Guest essay by Eric Worrall
Despite massive ongoing social unrest triggered by an attempt to introduce carbon taxes in France, greens still think they can get away with it.
Why I’m (slightly) less pessimistic about global warming
By Robert J. Samuelson
January 20 at 6:35 PM
We have yet to discover or create some low-cost fuel that would replace fossil fuels (oil, natural gas and coal), which provide roughly 80 percent of the world’s energy. Most nations aren’t willing to scrap the energy status quo — the very basis of modern civilization — before having a practical substitute.
Under one proposal, the government would slap a $43 tax on each ton of CO2. That would equal about 38 cents on a gallon of gasoline, says economist Marc Hafstead of Resources for the Future, who studied the plan. It would raise about $180 billion in the tax’s first year, he says. If the “dividend” — the tax rebate — were distributed evenly, that would be about $1,400 per household.
Meanwhile, if the tax were increased 3 percent annually, there would be (according to the estimates) a dramatic reduction in U.S. fossil fuel use and greenhouse gases. Without the tax, projected CO2 emissions would be 5.4 billion metric tons in 2035. With the tax, the total would be 3.6 billion metric tons, a 33 percent decline. Still, this would hardly eliminate greenhouse-gas emissions.
The source of this idea is the “Economists’ Statement”, a manifesto produced by a high profile group of economists and other financial personalities including former Fed Chairman Alan Greenspan and former Treasury secretary George Shultz;
ECONOMISTS’ STATEMENT ON CARBON DIVIDENDS
Global climate change is a serious problem calling for immediate national action. Guided by sound economic principles, we are united in the following policy recommendations.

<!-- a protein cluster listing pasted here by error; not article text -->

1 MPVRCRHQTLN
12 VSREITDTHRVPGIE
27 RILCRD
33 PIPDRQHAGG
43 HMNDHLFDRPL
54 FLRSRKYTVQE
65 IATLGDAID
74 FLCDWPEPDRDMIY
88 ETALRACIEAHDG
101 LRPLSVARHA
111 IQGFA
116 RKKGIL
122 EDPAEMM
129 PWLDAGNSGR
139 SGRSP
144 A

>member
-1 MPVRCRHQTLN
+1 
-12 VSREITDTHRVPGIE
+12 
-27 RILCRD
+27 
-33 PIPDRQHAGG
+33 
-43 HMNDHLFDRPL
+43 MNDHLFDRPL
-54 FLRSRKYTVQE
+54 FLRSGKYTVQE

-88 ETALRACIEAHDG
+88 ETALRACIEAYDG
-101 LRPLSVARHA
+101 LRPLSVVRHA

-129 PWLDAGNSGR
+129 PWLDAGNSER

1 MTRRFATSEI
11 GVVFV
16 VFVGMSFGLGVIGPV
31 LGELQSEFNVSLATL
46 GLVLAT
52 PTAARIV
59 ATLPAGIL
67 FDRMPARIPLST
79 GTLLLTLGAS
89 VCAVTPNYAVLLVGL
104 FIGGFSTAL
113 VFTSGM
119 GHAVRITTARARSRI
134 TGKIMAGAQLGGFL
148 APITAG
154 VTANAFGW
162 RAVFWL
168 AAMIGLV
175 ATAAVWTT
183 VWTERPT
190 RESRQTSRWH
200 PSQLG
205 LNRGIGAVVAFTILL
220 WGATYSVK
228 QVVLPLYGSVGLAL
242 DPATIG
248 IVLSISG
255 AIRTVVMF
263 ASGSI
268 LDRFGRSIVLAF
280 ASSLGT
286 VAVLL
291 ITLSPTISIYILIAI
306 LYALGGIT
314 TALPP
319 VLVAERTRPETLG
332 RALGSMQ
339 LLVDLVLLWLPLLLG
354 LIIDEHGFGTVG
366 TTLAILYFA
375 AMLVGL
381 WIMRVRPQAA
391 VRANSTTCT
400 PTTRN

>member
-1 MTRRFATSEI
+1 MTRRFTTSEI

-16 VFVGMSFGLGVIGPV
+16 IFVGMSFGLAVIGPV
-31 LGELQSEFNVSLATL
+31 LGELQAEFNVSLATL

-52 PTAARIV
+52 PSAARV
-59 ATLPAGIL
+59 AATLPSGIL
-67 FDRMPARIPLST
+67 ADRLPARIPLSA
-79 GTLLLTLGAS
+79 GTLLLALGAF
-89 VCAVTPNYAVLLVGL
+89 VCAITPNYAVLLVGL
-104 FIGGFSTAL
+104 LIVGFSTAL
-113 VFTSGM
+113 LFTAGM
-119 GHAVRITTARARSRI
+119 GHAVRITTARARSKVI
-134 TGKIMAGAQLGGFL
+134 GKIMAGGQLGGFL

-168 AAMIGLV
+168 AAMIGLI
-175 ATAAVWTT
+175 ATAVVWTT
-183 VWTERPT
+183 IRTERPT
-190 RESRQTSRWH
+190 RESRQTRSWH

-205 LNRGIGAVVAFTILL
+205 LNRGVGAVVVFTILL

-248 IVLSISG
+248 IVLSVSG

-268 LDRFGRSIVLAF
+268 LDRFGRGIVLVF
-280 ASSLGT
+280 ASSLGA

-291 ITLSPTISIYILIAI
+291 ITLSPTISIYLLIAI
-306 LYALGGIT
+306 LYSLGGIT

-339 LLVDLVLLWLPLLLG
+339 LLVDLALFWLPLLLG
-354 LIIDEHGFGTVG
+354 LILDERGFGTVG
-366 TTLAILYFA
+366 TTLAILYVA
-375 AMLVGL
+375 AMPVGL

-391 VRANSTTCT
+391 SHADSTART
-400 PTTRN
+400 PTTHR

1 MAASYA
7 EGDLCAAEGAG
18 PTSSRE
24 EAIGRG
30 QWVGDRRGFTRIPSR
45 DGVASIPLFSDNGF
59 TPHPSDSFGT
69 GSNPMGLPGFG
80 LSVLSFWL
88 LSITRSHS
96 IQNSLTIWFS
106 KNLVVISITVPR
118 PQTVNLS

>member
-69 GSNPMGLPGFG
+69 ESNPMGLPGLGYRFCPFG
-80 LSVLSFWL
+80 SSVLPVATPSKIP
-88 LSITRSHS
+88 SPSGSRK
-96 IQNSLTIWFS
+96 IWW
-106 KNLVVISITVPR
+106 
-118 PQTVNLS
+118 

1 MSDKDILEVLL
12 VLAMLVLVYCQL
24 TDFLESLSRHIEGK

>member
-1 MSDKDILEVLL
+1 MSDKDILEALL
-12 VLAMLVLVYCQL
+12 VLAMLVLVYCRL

I. A carbon tax offers the most cost-effective lever to reduce carbon emissions at the scale and speed that is necessary. By correcting a well-known market failure, a carbon tax will send a powerful price signal that harnesses the invisible hand of the marketplace to steer economic actors towards a low-carbon future.
II. A carbon tax should increase every year until emissions reductions goals are met and be revenue neutral to avoid debates over the size of government. A consistently rising carbon price will encourage technological innovation and large-scale infrastructure development. It will also accelerate the diffusion of carbon-efficient goods and services.
III. A sufficiently robust and gradually rising carbon tax will replace the need for various carbon regulations that are less efficient. Substituting a price signal for cumbersome regulations will promote economic growth and provide the regulatory certainty companies need for long- term investment in clean-energy alternatives.
IV. To prevent carbon leakage and to protect U.S. competitiveness, a border carbon adjustment system should be established. This system would enhance the competitiveness of American firms that are more energy-efficient than their global competitors. It would also create an incentive for other nations to adopt similar carbon pricing.
V. To maximize the fairness and political viability of a rising carbon tax, all the revenue should be returned directly to U.S. citizens through equal lump-sum rebates. The majority of American families, including the most vulnerable, will benefit financially by receiving more in “carbon dividends” than they pay in increased energy prices.
All these carbon tax ideas seem to assume fossil fuel use is elastic, that using fossil fuel is a simple choice; people can choose to use less fossil fuel. But delve into the issue and lot of that elasticity disappears.
As President Macron of France discovered, if you are a rural worker, hopping on a bus is usually not an option; you need fossil fuel to get to work, to operate agricultural machinery, and to transport farm produce and supplies.
The Washington Post author admits there is currently no practical substitute for fossil fuel.
Food producers whose businesses survived the imposition of carbon taxes would have no choice other than to keep using more or less the same amount of carbon taxed fossil fuel as they currently use, but they would have to pass the additional costs on to consumers.
I suggest a “solution” which creates substantial upward pressure on the price of food is unlikely to benefit disadvantaged people.